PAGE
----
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Deep Learning Model Ensemble for the Accuracy of Classification Degenerative Arthritis

Sang-min Lee*, Namgi Kim

Department of Computer Science, Kyonggi University, Suwon, Korea

* Corresponding Author: Sang-min Lee. Email: email

Computers, Materials & Continua 2023, 75(1), 1981-1994. https://doi.org/10.32604/cmc.2023.035245

Abstract

Artificial intelligence technologies are being studied to provide scientific evidence in the medical field and developed for use as diagnostic tools. This study focused on deep learning models to classify degenerative arthritis into Kellgren–Lawrence grades. Specifically, degenerative arthritis was assessed by X-ray radiographic images and classified into five classes. Subsequently, the use of various deep learning models was investigated for automating the degenerative arthritis classification process. Although research on the classification of osteoarthritis using deep learning has been conducted in previous studies, only local models have been used, and an ensemble of deep learning models has never been applied to obtain more accurate results. To address this issue, this study compared the classification performance of deep learning models, including VGGNet, DenseNet, ResNet, TinyNet, EfficientNet, MobileNet, Xception, and ViT, on a dataset commonly used for osteoarthritis classification tasks. Our experimental results verified that even without applying a separate methodology, the performance of the ensemble was comparable to that of existing studies that only used the latest deep learning model and changed the learning method. From the trained models, two ensembles were created and evaluated: weight and specialist. The weight ensemble showed an improvement in accuracy of 1%, and the proposed specialist ensemble improved accuracy, precision, recall, and F1 score by 5%, 6%, 6%, and 6%, respectively, compared with the results of prior studies.

Keywords


1  Introduction

The human body is composed of numerous joints that allow it to move. Articular cartilage, which is the most vital tissue for maintaining normal joint function, is located between the joints to prevent the bones from colliding. The cartilage is indispensable for body movement and is one of the largest and most complex joints in the body. Cartilage is consistently used in everyday life, thus natural wear and tear during childhood, adolescence and old age can lead to symptoms based on a variety of causes; and physical-contact athletes, as well as age, are at increased risk of cartilage rupture. Activity and age are common causes, and degenerative arthritis (also known as osteoarthritis) may occur based on a combination of additional factors, including family history, obesity, diabetes, synovitis, systemic inflammatory mediators, innate immunity, lower body alignment, joint shape, and inflammation due to dysplasia, trauma and metabolic syndrome. It is the most common joint disease that can occur in anyone, and it is a major cause of disability worldwide, and the number of people suffering from the disease will continue to grow owing to aging populations and increased obesity. These causes can be divided into correctable and uncorrectable causes. Among the modifiable factors, the most common symptom is obesity, with 1 pound (0.45 kg) of weight applying 2 to 4 pounds (0.9 to 1.8 kg) to the knee, and excessive body weight increases joint loading causing detrimental and adverse effects on the weight-bearing joints. Uncorrectable causes include genetic variants and congenital factors, and the most common risk factor is age. In Korea, more than 80% of patients over the age of 55 or almost all patients over the age of 75 are diagnosed with osteoarthritis of the knee through radiographic examination, as shown in Fig. 1. The diagnosis is based on the visual changes shown in Fig. 2, such as localized articular cartilage and joint deformity, and is based on the patient's opinion of chronic pain, stiffness, and limited range of movement of the joint. If the cartilage suffers from severe wear and tear, it will cease to function normally, necessitating surgical or nonsurgical treatment. Nonsurgical treatment includes methods such as physical therapy, exercise therapy, and medication. Surgical treatments, such as knee osteotomy and artificial joint replacement, are performed in cases in which the pain is too severe to maintain the lifestyle, the pain does not improve even after six months of nonsurgical treatment, the structural deformation or instability of the joint is severe, or restrictions in range of motion are severe. However, there is a risk of infection during surgical treatment, which could necessitate re-surgery. Particularly in the case of artificial joint replacement treatment, as shown in Fig. 3, side effects, such as pain and functional failure, may be accompanied by structural instability after treatment. Owing to the limitations of surgical treatment, it is less burdensome to seek improvement through nonsurgical treatment with low side effects, and accurate diagnosis of arthritis is critical for early treatment to prevent surgical treatment. However, owing to the significant cost and time required to receive a diagnosis and a doctor’s opinion through the simple X-ray imaging process, most patients often go to the hospital only after a severe course and when everyday life is not possible. The scientific and logical evidence for the diagnosis and treatment of knee osteoarthritis is therefore increased, and evidence for standardized diagnostic and treatment methods that can be used in clinical settings must be performed [14].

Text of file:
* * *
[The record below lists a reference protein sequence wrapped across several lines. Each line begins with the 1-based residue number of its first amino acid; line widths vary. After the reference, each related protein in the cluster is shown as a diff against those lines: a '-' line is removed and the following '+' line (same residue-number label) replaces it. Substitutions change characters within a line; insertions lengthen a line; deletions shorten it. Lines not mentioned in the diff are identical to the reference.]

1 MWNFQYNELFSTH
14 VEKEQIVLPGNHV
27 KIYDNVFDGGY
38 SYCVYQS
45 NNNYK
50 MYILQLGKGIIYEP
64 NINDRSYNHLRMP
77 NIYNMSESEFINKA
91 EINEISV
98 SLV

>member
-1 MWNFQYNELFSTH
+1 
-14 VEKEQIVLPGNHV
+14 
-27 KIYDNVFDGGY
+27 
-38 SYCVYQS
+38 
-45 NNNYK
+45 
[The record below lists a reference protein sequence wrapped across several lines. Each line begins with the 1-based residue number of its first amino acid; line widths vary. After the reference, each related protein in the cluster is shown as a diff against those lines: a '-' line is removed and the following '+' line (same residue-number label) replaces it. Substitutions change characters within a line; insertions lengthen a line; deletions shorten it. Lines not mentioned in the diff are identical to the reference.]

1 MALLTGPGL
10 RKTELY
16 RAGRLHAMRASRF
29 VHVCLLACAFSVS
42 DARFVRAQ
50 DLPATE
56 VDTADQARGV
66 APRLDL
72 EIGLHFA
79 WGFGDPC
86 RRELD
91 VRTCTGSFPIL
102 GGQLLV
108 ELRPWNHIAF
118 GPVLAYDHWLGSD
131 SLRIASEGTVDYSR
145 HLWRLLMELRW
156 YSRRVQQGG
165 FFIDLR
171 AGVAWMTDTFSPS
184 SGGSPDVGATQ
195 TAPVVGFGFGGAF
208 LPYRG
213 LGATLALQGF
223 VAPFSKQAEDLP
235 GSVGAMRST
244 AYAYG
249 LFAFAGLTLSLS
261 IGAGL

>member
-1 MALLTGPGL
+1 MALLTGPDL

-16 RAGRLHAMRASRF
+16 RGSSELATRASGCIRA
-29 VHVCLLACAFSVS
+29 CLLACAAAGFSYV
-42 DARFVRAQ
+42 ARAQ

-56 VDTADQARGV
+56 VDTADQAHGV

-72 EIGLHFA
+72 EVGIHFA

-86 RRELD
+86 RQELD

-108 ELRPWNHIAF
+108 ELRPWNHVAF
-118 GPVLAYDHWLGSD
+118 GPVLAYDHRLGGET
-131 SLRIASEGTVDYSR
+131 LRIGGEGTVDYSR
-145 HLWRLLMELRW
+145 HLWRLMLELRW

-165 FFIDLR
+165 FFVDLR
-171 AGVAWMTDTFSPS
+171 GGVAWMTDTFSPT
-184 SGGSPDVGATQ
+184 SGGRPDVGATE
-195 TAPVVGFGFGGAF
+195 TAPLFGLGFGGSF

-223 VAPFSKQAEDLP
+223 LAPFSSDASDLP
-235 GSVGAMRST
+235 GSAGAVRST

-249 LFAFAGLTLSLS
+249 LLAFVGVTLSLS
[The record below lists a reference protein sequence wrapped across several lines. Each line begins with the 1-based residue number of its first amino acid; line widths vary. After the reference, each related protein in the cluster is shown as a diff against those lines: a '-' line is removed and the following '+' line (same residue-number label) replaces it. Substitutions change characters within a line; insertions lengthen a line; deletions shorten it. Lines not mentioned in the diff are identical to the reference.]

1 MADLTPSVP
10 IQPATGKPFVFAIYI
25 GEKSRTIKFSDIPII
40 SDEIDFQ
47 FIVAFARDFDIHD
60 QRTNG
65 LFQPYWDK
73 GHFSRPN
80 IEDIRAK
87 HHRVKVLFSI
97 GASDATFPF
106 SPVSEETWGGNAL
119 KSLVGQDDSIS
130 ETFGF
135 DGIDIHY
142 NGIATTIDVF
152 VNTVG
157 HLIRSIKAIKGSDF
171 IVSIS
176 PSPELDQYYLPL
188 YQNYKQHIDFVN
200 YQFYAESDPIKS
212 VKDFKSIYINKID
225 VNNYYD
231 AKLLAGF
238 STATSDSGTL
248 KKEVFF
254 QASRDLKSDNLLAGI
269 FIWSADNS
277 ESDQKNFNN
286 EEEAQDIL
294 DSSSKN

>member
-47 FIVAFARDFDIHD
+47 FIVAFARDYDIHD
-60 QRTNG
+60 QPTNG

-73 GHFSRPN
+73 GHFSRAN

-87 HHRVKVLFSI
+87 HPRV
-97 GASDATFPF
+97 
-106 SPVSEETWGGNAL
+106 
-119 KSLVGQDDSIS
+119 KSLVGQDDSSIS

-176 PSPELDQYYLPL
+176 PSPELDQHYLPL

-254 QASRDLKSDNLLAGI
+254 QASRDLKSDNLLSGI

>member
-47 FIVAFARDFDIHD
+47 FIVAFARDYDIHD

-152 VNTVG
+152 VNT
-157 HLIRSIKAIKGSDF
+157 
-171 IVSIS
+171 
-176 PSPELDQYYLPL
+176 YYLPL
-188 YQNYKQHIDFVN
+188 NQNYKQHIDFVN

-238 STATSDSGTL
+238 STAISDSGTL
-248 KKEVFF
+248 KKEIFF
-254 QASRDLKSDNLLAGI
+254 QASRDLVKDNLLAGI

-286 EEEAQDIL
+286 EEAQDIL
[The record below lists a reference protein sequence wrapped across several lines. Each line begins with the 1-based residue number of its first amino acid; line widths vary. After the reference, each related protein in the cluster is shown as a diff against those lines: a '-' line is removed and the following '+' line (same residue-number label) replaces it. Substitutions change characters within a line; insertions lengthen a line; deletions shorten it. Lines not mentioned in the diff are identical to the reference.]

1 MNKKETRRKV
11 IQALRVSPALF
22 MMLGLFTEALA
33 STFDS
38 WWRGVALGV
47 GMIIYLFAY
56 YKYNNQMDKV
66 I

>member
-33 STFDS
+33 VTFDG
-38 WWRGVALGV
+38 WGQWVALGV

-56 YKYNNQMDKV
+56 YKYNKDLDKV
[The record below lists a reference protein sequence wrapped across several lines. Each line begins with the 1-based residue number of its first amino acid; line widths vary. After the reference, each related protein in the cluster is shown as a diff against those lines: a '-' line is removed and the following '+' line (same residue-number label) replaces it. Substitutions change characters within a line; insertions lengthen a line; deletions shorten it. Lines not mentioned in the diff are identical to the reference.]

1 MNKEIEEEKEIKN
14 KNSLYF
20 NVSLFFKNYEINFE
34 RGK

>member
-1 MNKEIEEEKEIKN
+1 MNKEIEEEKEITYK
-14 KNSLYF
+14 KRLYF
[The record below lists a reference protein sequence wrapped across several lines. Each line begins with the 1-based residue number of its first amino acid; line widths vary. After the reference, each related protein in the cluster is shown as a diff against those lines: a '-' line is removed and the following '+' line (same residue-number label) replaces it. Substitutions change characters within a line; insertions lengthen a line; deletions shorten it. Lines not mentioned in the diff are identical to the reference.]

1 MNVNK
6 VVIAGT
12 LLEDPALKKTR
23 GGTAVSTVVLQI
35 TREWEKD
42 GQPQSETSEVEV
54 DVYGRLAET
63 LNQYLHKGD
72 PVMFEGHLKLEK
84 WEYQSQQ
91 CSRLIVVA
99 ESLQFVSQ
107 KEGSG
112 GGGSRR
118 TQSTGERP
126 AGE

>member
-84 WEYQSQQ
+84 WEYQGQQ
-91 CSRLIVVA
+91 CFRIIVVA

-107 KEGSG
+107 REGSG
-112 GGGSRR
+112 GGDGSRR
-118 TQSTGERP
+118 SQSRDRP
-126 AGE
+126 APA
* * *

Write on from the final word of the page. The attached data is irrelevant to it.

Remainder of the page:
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Figure 1: Stage of knee osteoarthritis [7]

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Figure 2: Examples of visual symptoms that may appear during the onset of knee OA [1]